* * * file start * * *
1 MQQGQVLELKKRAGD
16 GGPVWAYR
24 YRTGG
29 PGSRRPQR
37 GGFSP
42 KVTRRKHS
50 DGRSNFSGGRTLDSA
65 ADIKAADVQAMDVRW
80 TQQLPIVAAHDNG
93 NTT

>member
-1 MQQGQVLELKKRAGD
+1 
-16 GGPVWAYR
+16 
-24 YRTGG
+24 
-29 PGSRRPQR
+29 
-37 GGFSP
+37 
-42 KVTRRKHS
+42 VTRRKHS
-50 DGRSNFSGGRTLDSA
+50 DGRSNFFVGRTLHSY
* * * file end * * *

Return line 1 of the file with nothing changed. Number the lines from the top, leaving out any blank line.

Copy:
1 MQQGQVLELKKRAGD